Have your silver professionally polished.
Each spoon, fork, knife, candlestick or silver hollowware object is polished one at a time with a buffing machine or small one inch buffing wheels. Buffing compound is applied to the buffing wheel to remove tarnish and scratches. This is hard, dirty work but it will vastly improve the appearance of your sterling silver, silverplate or brass.
A recent quote from a customer said, "Thank you so very much for your superb workmanship! Our candlesticks never have looked so beautiful!
Polishing Sterling silver
STERLING SILVER COFFEE AND TEA SERVICE.
This image includes 13 pieces in total including the sterling tray, hot water kettle, two coffeepots, teapot, sugars, creamers, waste bowl, and two baby cups. I polished all this work and returned it to the customer in five days.
While you can polish your silver at home using a quality silver polish such as 3M Tarni-Shield, the polishing job I can do for you involves significantly more effort, and produces a remarkable transformation.
Removing dents before polishing sterling
This sterling silver Revere Bowl arrived with the lip of the bowl dented and another dent in the side. The edge was restored to its original shape and the dent removed. The bowl was polished to the original highly polished 20th century finish.
Sterling silver Menorah
This sterling silver menorah was badly tarnished. A family treasure from the late 19th century or early 20th century, all it needed was a careful polishing to restore its appearance for the next generation. It has a spun and stamped stem with cast filigree arm structure.
Sterling Silver Candelabra polished
Sterling silver candelabra polished. Take care when polishing candelabra with arms to use a very gentle touch. Use make up pads and q-tips rather than a cloth to avoid pushing and pulling on the arms. When inserting candles support underneath the candlecup.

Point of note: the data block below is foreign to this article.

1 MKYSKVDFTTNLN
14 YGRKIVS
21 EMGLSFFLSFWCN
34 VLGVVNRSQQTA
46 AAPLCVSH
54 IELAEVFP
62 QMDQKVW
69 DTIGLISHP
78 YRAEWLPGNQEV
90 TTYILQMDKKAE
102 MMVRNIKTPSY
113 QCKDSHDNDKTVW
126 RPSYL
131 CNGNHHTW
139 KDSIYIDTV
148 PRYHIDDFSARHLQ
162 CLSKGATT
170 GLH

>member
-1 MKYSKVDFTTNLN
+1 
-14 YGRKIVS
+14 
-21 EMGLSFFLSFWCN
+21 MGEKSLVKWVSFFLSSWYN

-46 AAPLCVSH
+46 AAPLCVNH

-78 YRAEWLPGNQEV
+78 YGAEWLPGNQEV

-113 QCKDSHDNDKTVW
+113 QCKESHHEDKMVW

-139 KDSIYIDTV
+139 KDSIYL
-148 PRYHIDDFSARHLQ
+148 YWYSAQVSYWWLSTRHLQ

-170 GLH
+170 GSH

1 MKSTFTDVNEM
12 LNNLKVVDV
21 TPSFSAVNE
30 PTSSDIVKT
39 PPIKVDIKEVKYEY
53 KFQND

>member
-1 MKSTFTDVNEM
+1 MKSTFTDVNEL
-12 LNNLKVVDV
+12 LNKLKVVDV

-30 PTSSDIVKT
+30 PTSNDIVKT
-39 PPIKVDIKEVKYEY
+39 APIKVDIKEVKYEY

Polishing knives, Forks, & Spoons
Knives, Forks and Spoons are called flatware. Polishing is all done by hand and priced per piece. The cost depends on the condition of the flatware and your expectations. Do you want your flatware polished or completely refinished?
Silverplate Urn with Frozen Spigot (before and after polishing)
This silverplate urn arrived very badly tarnished and covered with a cloudy film from cigarette smoke. The urn spigot was frozen and stuck. The goal when polishing silverplate is to preserve the plating with a very careful, skillful approach. Spigots often get frozen from years of dried up crud from coffee or tea. Do not force them as this just bends the handle. A lot of careful attention, disassembly, repair and reassembly fixed this spigot. If you have an urn, always run hot clean water through the spigot to remove residue. Perhaps a little olive oil in water will help lubricate the spigot before storage. Rinse again before the next use.
silverplate teapot sugar and creamer polished
This silverplate teapot, sugar and creamer were badly tarnished (left photo) The handle also seemed loose. By replacing the rivets the handle was much firmer. After carefully polishing the silverplate, the faceted design really reflected the light. The large sugar bowl indicated the customary use of a lot of sugar in tea during the 19th century/ early 20th century.
Polishing silverplate trays
Polishing silverplate trays has an unpredictable outcome. This tray turned out so great it is hard to tell this is the same tray. If your silverplate tray is dark or black with tarnish that is a good sign there is enough plating to carefully polish it without new silver plating. Sometimes the silverplating is too worn and it can not be polished. Indications of damaged silver plating are corrosion, a pitted surface, or the plating worn down to the copper or white metal base material. Send me a photo, and I will offer my best guess about what can be done.
Polishing brass and tin
New Mexican Tin Candlesticks Restored
These New Mexican Tin Candlesticks arrived with decades of grimy dust and dirt. In addition, they were broken and needed to be soldered back together. After the repair and hours of buffing with tiny brushes they look amazing.
Brass 19th century Menorah
This cast brass Menorah is a 19th century East European family heirloom. It arrived with bad scratches from removing wax with a knife and the customer wanted to pass this down to her daughter with a renewed appearance.